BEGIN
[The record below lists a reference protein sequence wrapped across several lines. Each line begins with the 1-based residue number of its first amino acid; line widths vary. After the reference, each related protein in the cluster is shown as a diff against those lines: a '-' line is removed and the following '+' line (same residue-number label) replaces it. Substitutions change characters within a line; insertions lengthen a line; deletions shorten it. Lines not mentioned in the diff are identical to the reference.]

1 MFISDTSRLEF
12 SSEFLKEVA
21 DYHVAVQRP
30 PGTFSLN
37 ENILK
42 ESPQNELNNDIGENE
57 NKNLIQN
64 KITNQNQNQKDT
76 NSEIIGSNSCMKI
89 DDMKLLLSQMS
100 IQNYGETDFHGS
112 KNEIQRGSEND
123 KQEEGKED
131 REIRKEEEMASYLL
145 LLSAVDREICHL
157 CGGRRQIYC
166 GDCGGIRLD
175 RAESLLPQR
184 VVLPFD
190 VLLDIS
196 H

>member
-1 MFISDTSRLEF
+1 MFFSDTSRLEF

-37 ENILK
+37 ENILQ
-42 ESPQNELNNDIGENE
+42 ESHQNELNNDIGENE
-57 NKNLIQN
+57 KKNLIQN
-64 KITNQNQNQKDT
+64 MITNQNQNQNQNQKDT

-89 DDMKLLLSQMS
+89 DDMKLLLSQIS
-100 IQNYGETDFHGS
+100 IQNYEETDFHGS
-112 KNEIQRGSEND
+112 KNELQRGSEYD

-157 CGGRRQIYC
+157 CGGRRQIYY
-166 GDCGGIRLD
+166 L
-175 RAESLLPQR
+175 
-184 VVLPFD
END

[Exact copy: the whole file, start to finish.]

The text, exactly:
[The record below lists a reference protein sequence wrapped across several lines. Each line begins with the 1-based residue number of its first amino acid; line widths vary. After the reference, each related protein in the cluster is shown as a diff against those lines: a '-' line is removed and the following '+' line (same residue-number label) replaces it. Substitutions change characters within a line; insertions lengthen a line; deletions shorten it. Lines not mentioned in the diff are identical to the reference.]

1 MFISDTSRLEF
12 SSEFLKEVA
21 DYHVAVQRP
30 PGTFSLN
37 ENILK
42 ESPQNELNNDIGENE
57 NKNLIQN
64 KITNQNQNQKDT
76 NSEIIGSNSCMKI
89 DDMKLLLSQMS
100 IQNYGETDFHGS
112 KNEIQRGSEND
123 KQEEGKED
131 REIRKEEEMASYLL
145 LLSAVDREICHL
157 CGGRRQIYC
166 GDCGGIRLD
175 RAESLLPQR
184 VVLPFD
190 VLLDIS
196 H

>member
-1 MFISDTSRLEF
+1 MFFSDTSRLEF

-37 ENILK
+37 ENILQ
-42 ESPQNELNNDIGENE
+42 ESHQNELNNDIGENE
-57 NKNLIQN
+57 KKNLIQN
-64 KITNQNQNQKDT
+64 MITNQNQNQNQNQKDT

-89 DDMKLLLSQMS
+89 DDMKLLLSQIS
-100 IQNYGETDFHGS
+100 IQNYEETDFHGS
-112 KNEIQRGSEND
+112 KNELQRGSEYD

-157 CGGRRQIYC
+157 CGGRRQIYY
-166 GDCGGIRLD
+166 L
-175 RAESLLPQR
+175 
-184 VVLPFD